SAN FRANCISCO (KGO) -- Few people know about San Francisco's most ironic landmark.
It's a gigantic 28-foot sundial that's located in one of the foggiest neighborhoods of the city - the Ingleside District.
When it was dedicated in 1913, the real estate developer behind the project touted the white marble and concrete structure was the biggest sundial ever built.
"When they dedicated the sundial, they did it at night, which was crazy," said David Gallagher, director of the Western Neighborhoods Project, a San Francisco non-profit focused on historical preservation.
Gallagher said the ceremony on October 10, 1913 was bizarre. He called it a "weirdly spiritual event."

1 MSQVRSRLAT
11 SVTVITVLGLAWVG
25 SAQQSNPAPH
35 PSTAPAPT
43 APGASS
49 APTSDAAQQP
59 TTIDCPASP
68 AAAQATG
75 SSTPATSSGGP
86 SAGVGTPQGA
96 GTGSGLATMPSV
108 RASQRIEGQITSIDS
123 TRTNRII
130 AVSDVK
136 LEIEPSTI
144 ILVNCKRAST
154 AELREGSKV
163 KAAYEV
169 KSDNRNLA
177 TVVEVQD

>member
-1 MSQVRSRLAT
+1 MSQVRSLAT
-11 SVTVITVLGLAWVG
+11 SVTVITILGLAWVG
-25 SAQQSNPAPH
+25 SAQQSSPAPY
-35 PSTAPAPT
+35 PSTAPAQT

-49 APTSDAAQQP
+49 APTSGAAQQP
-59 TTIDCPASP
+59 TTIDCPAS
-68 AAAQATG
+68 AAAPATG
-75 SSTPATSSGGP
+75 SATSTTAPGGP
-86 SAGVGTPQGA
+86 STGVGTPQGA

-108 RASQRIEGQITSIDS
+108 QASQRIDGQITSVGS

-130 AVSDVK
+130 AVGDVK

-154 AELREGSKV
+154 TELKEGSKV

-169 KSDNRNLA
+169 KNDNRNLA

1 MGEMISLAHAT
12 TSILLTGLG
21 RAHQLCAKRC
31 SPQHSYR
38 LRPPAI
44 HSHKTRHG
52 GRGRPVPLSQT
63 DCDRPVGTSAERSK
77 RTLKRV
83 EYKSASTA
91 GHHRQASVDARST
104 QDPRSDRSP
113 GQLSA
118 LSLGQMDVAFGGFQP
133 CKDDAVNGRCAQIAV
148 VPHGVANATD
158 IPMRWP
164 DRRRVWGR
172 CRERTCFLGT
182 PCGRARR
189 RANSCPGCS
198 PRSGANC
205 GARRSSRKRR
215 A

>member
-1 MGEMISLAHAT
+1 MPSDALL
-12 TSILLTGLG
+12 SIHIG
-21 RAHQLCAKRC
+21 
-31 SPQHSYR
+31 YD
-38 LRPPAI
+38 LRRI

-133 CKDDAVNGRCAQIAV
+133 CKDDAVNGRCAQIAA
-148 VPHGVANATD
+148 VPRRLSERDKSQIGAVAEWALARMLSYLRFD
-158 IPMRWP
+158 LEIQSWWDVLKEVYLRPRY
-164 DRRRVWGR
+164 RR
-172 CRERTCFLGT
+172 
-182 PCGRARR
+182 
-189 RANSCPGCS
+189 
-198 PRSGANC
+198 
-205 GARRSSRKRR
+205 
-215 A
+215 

The sun dial, located on Entrada Court, was supposed to be a landmark that drew house hunters to what was then San Francisco's newest neighborhood.
With the Twin Peaks Tunnel soon to open, developers advertised a bedroom San Francisco community with big stately homes for professional white-collar families that was "minutes to downtown" by streetcar.
The sun dial was supposed to be an attraction to get the public out to the other side of town.
Nowadays, few people - even longtime residents - know of its existence.
"The sundial is one of the west side's best landmarks," Gallagher said. "If you don't know its' there there's no reason for you to pass it."
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